of the Pilgrim looked upon all other pilgrims with great contempt and scorn. Neither the Chinese nor the Japanese regarded with greater selcomplacency the rest of the world as outside barbarians. The difference of customs, of habits of life, of dress, even of accent, were objects of aversion and ridicule. It was not conceived that these outlandish foreigners had a common humanity with themselves, or were fit to be anything but hewers of wood and drawers of water to the most enlightened and virtuous people of the world. Hence Know-Nothingism chimed in with all their instincts — social, political and religious. The mask which hid its ferocious lineaments has since dropped off, and the world beheld the old face of Puritanism in all its and savage colors. It sought to despoil all foreign-born men of the rights and insignia of freemen; to degrade them; to make them virtually slaves; to prevent any more of them from coming to America.--It designed to reduce to a similar condition all the members, native as well as foreign, of the Roman Catholic Church; for its religious hatred is even more relentless than its political. If it had not been checked in mid-carcer by the South, it would have accomplished all this and more. It would have lighted again the flames of the stake and re-enacted the atrocities of the days of Cromwell. No one can doubt this who has witnessed the savage ferocity of Puritanism towards the South in this war. If it can commit such crimes against its own race, and Protestants; if it can hang, like dogs, grey haired and exemplary members of Episcopal and Presbyterian churches, like Dr. Wright, of Norfolk, and David Creigh, of Greenbrier, what would it not have done if let loose upon the trail of "pagan Papists?"

And now behold the contrast! Not a decade has past, and the foreigners whom it was frantic to worry and the devour have become the objects of its special idolatry. Whereas it once looked upon the salvation of the country as involved in keeping them from coming here, it is now ransacking the continent of Europe and the isles of the sea to bring them to America. Instead of not being permitted to exercise the rights of American freemen, they are not only to have those rights, but the right of keeping thousands of native-born men from having them, and a fine farm besides. The Yankee nation once the most exclusive, has now become the most cosmopolitan of nations; once the most bigoted, it now throws the broad mantle of predestination over all the races and religions of the earth. The sweet Irish brogue is music to its ears, and the smell of saur-kraut as fragrant as the native cod. Even the long, sharp talons with which it sought to rend the accursed children of the "Mother of Abominations" have disappeared beneath a velvet glove, and are only used in tearing out the hearts of Protestant rebels. It desecrates and destroys Protestant churches, and leaves Catholic churches, in the same neighborhood, untouched. It is wonderful that his Holiness, "the Man of Sin," is not touched by such evidences of contrition and repentance; that he does not hasten to embrace these returning prodigals; that he does not give the Apostolical Benediction to those Boston convent-destroyers and Philadelphia church-burners who are now on their marrow-bones crying Peccavi, and singing the Miserere. One would think, from his unimpassioned demeanor, and his exhortations to peace and quietness, that he doubts the sincerity of the new converts, or does not appreciate the value of their friendship to the Holy Mother Church.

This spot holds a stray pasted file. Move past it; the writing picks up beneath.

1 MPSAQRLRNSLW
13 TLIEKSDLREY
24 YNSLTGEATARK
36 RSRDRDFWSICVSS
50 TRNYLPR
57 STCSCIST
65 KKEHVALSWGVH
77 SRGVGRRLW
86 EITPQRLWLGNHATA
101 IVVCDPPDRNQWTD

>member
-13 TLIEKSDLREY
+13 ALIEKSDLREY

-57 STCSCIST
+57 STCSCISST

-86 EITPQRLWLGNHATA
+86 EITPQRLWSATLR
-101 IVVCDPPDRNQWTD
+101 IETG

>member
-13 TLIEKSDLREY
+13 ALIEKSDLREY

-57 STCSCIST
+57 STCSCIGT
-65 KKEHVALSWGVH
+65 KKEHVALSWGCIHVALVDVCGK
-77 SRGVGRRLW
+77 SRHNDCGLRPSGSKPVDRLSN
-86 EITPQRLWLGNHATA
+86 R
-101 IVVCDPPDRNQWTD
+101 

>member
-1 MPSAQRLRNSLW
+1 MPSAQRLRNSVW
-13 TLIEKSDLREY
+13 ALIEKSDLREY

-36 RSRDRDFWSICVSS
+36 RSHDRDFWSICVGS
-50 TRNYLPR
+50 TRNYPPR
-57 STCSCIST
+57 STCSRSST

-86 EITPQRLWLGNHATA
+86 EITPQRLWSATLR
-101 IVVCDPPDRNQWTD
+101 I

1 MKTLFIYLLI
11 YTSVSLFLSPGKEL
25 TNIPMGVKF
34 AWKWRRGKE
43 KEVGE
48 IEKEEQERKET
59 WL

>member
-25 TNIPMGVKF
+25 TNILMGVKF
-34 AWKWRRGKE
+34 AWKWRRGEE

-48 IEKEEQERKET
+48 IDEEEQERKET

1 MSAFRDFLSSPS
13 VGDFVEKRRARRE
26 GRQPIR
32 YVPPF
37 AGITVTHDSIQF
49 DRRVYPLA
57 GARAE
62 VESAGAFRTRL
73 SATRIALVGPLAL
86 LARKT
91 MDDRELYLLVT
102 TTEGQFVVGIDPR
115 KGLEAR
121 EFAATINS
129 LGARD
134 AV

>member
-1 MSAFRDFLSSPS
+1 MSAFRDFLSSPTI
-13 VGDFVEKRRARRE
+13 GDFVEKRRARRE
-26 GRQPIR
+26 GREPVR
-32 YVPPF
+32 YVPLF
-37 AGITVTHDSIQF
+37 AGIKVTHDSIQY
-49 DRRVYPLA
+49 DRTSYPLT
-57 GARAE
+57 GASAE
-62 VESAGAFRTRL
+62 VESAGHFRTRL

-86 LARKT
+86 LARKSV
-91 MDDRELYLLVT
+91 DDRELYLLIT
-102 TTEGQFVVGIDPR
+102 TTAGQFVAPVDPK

It is not difficult to foresee that another change, quite as extreme and violent as the last, will be exhibited by the Puritans in due time towards their foreign tools and mercenaries. The wonder is that the foreigners can be so easily duped. If they are made to pay a bitter penalty for their folly, it cannot be expected that this people, whom they are employed to butcher and desolate, shall break our hearts over their fate. This country of ours, which they are seeking to turn into a desert, was the only bulwark that saved their race in America from annihilation. Our sons and brothers, whose blood they are shedding upon our own soil, were the men whose votes saved them from the degradation and slavery to which they were doomed by the people whose battles they now fight. If, therefore, they will come here to die the death of dogs, and to cover our fields and ditches with their putrefying carcasses, they have only their own stupidity to blame. They need expect nothing from the hands of their Puritan taskmasters. Do they expect that a people who are smart enough to make them forget that ten years ago they sought their destruction, and induce them to cross the wide ocean to do their fighting for them against the only friends they ever had here, are going to give farms to those who are fools enough to be so deceived? The only farms the Yankees expect them to get are a piece of ground six by two; and they could have got at least that at home. Those of them who survive the war will discover, if the invasion is successful, that when spoils are to be divided, Jonathan employs no substitutes. If unsuccessful, as in all human probability it will be, Puritan intolerance, which must always have a victim, will gratify its original and most powerful instincts by the revival of Know-Nothingism without concealment and without check. The increased numbers of foreigners will only render them greater objects of distrust and aversion, and they will be brought into competition for the very means of life with hordes of negroes liberated by the war, whom the Yankees consider a higher type of man than themselves. It will be the crowning feature of their misery that they can claim no human sympathy, and are the architects of their own ruin.